4. The earth’s atmosphere is shaped like a sphere
When we gaze upon the skies, clouds, wind, and sunshine – these phenomena are caused by Earth’s atmosphere. Shaped like a sphere with five distinct layers.
The lowest layer is known as the troposphere and is orange in hue. Next comes the stratosphere which is blue-ish while following that comes the stratosphere itself which has five layers, beginning with orange-colored troposphere, blue-ish stratosphere, mesosphere (dark green in hue), thermosphere (yellow-ish hued), mesosphere and thermosphere respectively before finally the exosphere and purple-toned mesosphere; mesosphere being coldest part of atmosphere due to jets/balloons not reaching it from above!). Jets/balloons cannot reach that far; jets/ballons cannot access that far; jets/ balloons cannot reach this high, making mesosphere study difficult or otherwise accessible due to jets/balloons not reaching that far; mesosphere study difficulties due to jets/ balloons being unable to accessing that high.
The world’s heaviest hailstone ever recorded weighed in at 1.0 kg (2.25 lb). It was discovered in Gopalganj District, Bangladesh on April 14, 1986 and found during a lightning storm. Lightning storms are intense electrical discharges in the atmosphere that can be so powerful they cause earth quakes, cracked pavement and buildings to burn; they have even killed people! Although different clouds exist; cumulus, stratus and cirrus clouds are the most frequently seen ones; scientists have documented over 400,000 individual snowflakes!
5. The earth’s atmosphere is made up of a thin layer of air
The Earth’s atmosphere is composed of a thin layer of air surrounding our planet. This atmosphere contains nitrogen, oxygen, carbon dioxide, water vapor and other gases as well as tiny particles from liquid and solid sources that contribute to making Earth suitable for life.
The troposphere is the lowest and densest layer of Earth’s atmosphere, stretching from its surface up to about 9 km (5.6 mi; 18,000 feet). This layer is where most weather occurs as its air changes frequently – warm air rises, while cool air sinks causing turbulent currents to circulate. Cloud formation takes place here along with thunderstorms and lightning storms occurring within its confines.
One fascinating aspect of Earth’s atmosphere is that it contains ozone gas – an organic compound composed of three oxygen atoms – which absorbs some of the sun’s harmful ultraviolet radiation and protects Earth’s surface from damage from solar UV radiation.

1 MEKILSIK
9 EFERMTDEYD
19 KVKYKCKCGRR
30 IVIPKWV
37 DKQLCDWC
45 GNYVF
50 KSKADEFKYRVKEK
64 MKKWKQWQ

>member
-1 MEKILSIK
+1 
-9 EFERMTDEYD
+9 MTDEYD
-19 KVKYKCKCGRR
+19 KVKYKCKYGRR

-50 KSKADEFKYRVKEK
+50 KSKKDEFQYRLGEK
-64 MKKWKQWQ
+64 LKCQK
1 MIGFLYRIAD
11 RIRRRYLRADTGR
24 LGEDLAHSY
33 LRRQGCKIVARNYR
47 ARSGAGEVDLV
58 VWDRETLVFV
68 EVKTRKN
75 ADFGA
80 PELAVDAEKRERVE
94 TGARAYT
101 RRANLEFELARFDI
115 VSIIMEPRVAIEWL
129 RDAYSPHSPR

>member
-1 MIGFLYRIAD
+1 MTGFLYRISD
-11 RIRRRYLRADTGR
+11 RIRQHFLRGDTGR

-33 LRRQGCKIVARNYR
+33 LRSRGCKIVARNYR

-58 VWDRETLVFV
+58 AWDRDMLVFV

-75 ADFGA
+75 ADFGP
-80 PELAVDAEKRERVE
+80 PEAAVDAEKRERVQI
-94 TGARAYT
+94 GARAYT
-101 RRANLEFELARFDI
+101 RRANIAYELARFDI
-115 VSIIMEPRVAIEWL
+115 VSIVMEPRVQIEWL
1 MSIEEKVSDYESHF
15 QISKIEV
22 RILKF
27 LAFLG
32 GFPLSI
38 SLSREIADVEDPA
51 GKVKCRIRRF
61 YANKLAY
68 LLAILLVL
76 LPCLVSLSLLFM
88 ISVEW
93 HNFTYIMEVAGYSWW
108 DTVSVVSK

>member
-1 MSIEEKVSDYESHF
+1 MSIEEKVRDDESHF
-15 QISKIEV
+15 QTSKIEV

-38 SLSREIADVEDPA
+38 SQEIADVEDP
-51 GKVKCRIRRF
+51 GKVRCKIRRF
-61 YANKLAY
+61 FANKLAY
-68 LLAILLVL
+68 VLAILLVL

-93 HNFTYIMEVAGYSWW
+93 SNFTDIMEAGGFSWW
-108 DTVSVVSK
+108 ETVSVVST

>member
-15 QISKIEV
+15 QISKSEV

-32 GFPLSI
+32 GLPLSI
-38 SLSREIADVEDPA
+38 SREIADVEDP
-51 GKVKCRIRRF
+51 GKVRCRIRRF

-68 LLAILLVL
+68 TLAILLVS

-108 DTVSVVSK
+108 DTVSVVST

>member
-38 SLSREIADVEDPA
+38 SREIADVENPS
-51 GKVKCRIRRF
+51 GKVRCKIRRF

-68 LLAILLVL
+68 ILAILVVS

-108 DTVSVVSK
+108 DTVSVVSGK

The stratosphere reaches 50 kilometers (30 miles). Here, temperatures increase with altitude; most weather events take place here as wind, as well as being the primary location for water vapor production and where nitric oxide, carbon dioxide and nitrous oxide exist.
6. The earth’s atmosphere is shaped like a circle
There’s much to discover when it comes to our Earth’s atmosphere, from how it appears from space to the role water vapor plays and more – not forgetting all the surprising weather facts that await discovery!
An amazing and intriguing fact about weather conditions on Earth is its circular atmosphere. This occurs because sunlight heats the equator more than its poles, with this effect also being affected by its spin around our planet causing airflow to flow in a consistent pattern around its planet, creating our familiar weather patterns.
Raindrops don’t resemble teardrops – instead they look more like hamburger buns. This phenomenon, called the Coriolis effect, causes currents in the atmosphere to deviate from their usual path as they travel long distances around the planet – leading to large-scale weather patterns like trade winds as a result of this effect.
The Earth is a storm factory, producing monsoons, hurricanes or typhoons, tornadoes and blizzards on an almost daily basis due to unequal heating between equator and poles that produces incredible amounts of energy from these storms. Furthermore, Earth’s rotation plays an integral part in how our weather varies over time; lightning often strikes at specific spots (the Empire State Building gets hit 23 times per year for instance!) making learning about weather such an exciting and captivating subject! That is why studying weather is always fascinating!